E-Cigarette use Linked to Higher Risks of Developing Atherosclerosis, Heart Diseases: Study

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Feb 12, 2016 05:00 AM EST

MIAMI, FL - FEBRUARY 20: Julia Boyle enjoys an electronic cigarette at the Vapor Shark store on February 20, 2014 in Miami, Florida. As the popularity of E- cigarettes continue to grow, leading U.S. tobacco companies such as Altria Group Inc. the maker of Marlboro cigarettes are announcing plans to launch their own e-cigarettes as they start to pose a small but growing competitive threat to traditional smoke. (Photo : Joe Raedle/Getty Images)

More evidence against e-cigarettes suggests using the device could be more harmful than good.

E-cigarette was originally invented in order to aid smoking cessation. It was created by Chinese pharmacist Hon Lik in order to quit the habit which killed his father, The Guardian reports.

According to a release published on EurekAlert, Dr. Daniel J. Conklin of University of Louisville's Division of Cardiovascular Medicine will be discussing his research regarding what he found about the effect of e-cigarettes on the body.

Conklin will discuss how atherosclerosis increases with constant e-cigarette use on the "New and Emerging Tobacco Products: Biomarkers of Exposure and Injury" during a three-member panel on Friday.

Atherosclerosis is a condition where the arteries of the body become narrow and hardened because of plaque-build up. This disables oxygen-rich blood to pass normally to critical organs of the body including the heart. According to the National Heart, Lung and Blood Institute, atherosclerosis can lead to heart attack, stroke, and even death.

"Currently, we do not know whether e-cigarettes are harmful," said Conklin. "They do not generate smoke as do conventional cigarettes but they do generate an aerosol - the vapor - that alters indoor air quality and contains toxic aldehydes. We investigated the direct effects of these toxins on cardiovascular disease in the laboratory."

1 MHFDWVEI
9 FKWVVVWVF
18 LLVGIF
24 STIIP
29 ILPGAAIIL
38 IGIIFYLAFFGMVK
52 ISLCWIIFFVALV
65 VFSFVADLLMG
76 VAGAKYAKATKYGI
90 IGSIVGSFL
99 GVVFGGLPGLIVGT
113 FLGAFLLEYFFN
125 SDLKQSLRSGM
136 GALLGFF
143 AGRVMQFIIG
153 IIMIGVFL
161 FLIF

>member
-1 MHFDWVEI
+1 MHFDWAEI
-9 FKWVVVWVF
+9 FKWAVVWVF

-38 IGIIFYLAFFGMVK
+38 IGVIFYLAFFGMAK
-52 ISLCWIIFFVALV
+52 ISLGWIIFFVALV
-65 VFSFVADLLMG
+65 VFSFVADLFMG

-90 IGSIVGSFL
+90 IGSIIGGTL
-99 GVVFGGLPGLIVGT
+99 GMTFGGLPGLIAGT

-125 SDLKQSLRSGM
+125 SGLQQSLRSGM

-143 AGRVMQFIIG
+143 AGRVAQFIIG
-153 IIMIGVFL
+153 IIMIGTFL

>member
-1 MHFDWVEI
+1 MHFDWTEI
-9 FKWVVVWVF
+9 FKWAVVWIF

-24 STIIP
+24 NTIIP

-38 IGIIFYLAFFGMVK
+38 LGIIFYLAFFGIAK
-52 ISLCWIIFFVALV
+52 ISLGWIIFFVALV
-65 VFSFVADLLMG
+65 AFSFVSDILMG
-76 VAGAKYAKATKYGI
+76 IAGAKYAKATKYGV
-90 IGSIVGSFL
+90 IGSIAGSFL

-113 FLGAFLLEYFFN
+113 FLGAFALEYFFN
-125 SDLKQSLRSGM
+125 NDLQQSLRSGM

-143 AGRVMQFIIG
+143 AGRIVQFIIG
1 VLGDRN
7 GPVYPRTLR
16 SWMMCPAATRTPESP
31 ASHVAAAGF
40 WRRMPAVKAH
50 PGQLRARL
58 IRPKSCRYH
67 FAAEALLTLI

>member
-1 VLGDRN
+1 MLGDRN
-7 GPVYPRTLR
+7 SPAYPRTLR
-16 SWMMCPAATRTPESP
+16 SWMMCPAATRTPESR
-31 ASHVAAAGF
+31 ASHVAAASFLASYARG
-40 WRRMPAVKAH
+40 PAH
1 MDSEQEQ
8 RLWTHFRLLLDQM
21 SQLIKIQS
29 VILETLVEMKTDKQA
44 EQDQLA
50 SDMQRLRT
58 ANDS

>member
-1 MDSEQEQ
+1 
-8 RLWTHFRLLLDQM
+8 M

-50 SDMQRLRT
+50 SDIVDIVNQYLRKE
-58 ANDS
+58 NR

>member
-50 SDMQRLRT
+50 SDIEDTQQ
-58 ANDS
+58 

For their study, Conklin and colleagues tested the effects of various levels of exposure to e-cigarettes, tobacco smoke, nicotine, and smokeless tobacco or acrolein on mice. They found that tobacco smoke increased atherosclerosis on mice while e-cigarette aerosol also increased the condition. Conklin was surprised how nicotine or acrolein on their own increased atherosclerosis in the mice models. The findings suggest that most tobacco products may have heart-disease-causing potential.

Another study that will be presented at the American Association for the Advancement of Science (AAAS) annual meeting this month states that e-cigarettes can cause the body's respiratory system to be impaired as it affected its mucosal cells, Medical Xpress reports.

"The digestive systems and respiratory systems are very different," Dr. Ilona Jaspers of the University of North Carolina said. "Our stomachs are full of acids and enzymes that break down food and deal with chemicals; this environment is very different than our respiratory systems. We simply don't know what effects, if any, e-cigarettes have on our lungs."

Dr. Jaspers and colleagues found that certain e-cigarette flavorings have certain effects as well. Cinnamon-flavored e-liquids and cinnamaldehyde are some of the flavors they tested.

"We found that cinnamaldehyde e-liquids have a significant negative effect on epithelial cell physiology," the researcher said. "The chemicals compromise the immune function of key respiratory immune cells, such as macrophages, natural killer cells, and neutrophils."


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